Insights display showcases fiber art

Photos and Story by Catherine Stachowiak

Artist Sarah Nystrom, had a showing at the Art Center this month, which displayed one of her true passions, fiber crafting. Her art has been displayed on the Insights Wall, which is a bi annual display according to Marina Freeman, Curator of the Kern River Valley Art Association.

Nystrom, runs Central Point, a small event venue, which is available for private party rentals.  She also collaborates with other makers hosting art and creative classes within the community where she resides.

Freeman approached Nystrom to display her work when Freeman saw Nystrom’s show, at the Maturango Museum, with the Desert Artist league in Ridgecrest. “We had a group show over the winter.” Nystrom said.  “Marina approached me regarding my work because it was so different from what other people were doing. It was really wonderful.  I was totally shocked and surprised and of course extremely honored.”

Nystrom also won Second Place for her mushroom themed fiber work, titled “Fairy Tales,” at the March KRVAA art reception.   “Mushrooms are my muse. I love them,” she said.

Nystrom grew up crafting. She has always enjoyed working with fabrics, string, and yarn.

In the last year or two she has become more focused on fiber arts in general.

“I really enjoy weaving. So that’s what a lot of that work on the wall is, woven art.” She said that weaving is definitely making resurgence with artists using materials and techniques to make some amazing things.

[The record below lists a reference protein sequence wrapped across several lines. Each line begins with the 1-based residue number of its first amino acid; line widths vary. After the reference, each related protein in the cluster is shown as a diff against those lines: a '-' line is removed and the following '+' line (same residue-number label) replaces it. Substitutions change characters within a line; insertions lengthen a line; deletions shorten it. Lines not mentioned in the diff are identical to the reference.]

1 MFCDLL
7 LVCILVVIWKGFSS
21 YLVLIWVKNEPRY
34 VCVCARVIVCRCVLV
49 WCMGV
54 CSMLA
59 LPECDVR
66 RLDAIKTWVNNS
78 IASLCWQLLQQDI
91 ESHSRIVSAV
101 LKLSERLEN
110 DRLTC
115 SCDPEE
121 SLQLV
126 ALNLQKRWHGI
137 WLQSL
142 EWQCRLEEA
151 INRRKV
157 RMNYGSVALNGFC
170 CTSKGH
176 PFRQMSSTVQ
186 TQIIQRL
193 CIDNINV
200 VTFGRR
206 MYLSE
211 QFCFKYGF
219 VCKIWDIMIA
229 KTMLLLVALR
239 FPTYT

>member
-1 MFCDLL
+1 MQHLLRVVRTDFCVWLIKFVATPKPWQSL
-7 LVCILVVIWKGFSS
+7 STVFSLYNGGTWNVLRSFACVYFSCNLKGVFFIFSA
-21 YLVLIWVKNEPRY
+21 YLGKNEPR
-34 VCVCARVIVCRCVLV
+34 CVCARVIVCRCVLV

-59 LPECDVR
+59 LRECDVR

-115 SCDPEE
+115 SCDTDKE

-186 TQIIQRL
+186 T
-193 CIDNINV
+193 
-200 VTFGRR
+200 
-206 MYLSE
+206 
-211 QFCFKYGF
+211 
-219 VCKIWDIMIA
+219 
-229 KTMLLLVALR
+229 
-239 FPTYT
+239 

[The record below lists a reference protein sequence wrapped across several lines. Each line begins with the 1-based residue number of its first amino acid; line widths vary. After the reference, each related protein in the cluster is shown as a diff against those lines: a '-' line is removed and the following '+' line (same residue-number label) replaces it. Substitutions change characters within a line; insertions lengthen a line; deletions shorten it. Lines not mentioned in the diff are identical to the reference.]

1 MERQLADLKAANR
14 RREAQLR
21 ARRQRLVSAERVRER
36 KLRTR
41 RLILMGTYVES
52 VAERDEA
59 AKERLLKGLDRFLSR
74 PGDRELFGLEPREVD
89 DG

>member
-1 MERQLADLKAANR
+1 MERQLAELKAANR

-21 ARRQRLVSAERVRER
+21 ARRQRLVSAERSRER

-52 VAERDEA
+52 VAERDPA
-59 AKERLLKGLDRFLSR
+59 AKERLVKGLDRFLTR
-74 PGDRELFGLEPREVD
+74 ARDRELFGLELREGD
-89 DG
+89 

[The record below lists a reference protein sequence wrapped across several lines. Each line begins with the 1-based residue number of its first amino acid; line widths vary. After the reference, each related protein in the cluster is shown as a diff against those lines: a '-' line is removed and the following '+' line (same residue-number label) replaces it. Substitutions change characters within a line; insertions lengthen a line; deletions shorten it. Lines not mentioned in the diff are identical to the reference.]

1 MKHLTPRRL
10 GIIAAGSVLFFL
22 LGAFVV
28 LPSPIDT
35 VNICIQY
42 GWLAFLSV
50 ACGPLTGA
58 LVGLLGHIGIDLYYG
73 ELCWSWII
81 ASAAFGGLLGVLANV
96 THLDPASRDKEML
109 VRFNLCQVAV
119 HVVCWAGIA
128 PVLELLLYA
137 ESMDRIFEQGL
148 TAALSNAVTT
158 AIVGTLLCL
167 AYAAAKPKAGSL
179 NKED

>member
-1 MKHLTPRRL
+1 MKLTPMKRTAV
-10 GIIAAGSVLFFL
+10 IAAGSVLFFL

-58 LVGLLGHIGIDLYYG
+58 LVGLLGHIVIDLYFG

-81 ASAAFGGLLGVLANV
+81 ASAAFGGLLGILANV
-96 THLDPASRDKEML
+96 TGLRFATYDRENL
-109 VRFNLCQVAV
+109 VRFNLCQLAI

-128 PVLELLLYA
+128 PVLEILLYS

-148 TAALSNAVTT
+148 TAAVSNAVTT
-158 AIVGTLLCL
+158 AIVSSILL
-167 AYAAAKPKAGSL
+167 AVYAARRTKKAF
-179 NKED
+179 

“I have been working in Fiber probably my whole life. My grandmother was a quilter and she taught me to sew when I was a kid,” she said. 

Nystrom said that when she heard about circle-weaving, it sounded fascinating, so she picked it up. “It’s really meditative. And it’s a great way to just be quiet within yourself,” she said.

She’s inspired by color and often starts with a particular color scheme or a piece of fabric or a yarn she likes, which usually leads her somewhere. So typically she doesn’t plan or sketch things before she creates a project. “I just let my intuition guide me. And sometimes that works out and sometimes it doesn’t,” she said, although a lot of times it leads to an end she’s really proud of.

Nystrom has been creating since her childhood. She studied art all through school and has continued her pursuit. She’s also done jewelry making, paints, inks, and drawing. She is currently playing around with rust dyed materials. 

Nystrom prefers abstraction over hyperrealism. “The fiber arts are a great way to explore those avenues,” she said.  She definitely is getting more focused, finding her voice more, and has been teaching weaving and crafting classes at the KRVAA